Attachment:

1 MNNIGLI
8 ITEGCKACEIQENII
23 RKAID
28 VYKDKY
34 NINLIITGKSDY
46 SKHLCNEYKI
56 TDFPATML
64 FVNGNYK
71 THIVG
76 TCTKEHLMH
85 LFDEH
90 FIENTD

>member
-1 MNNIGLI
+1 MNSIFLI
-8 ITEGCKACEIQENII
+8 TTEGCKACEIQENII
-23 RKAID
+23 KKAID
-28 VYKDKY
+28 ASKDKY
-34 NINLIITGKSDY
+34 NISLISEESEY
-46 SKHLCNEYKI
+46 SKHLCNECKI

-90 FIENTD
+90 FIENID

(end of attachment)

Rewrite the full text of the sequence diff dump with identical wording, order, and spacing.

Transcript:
1 MNNIGLI
8 ITEGCKACEIQENII
23 RKAID
28 VYKDKY
34 NINLIITGKSDY
46 SKHLCNEYKI
56 TDFPATML
64 FVNGNYK
71 THIVG
76 TCTKEHLMH
85 LFDEH
90 FIENTD

>member
-1 MNNIGLI
+1 MNSIFLI
-8 ITEGCKACEIQENII
+8 TTEGCKACEIQENII
-23 RKAID
+23 KKAID
-28 VYKDKY
+28 ASKDKY
-34 NINLIITGKSDY
+34 NISLISEESEY
-46 SKHLCNEYKI
+46 SKHLCNECKI

-90 FIENTD
+90 FIENID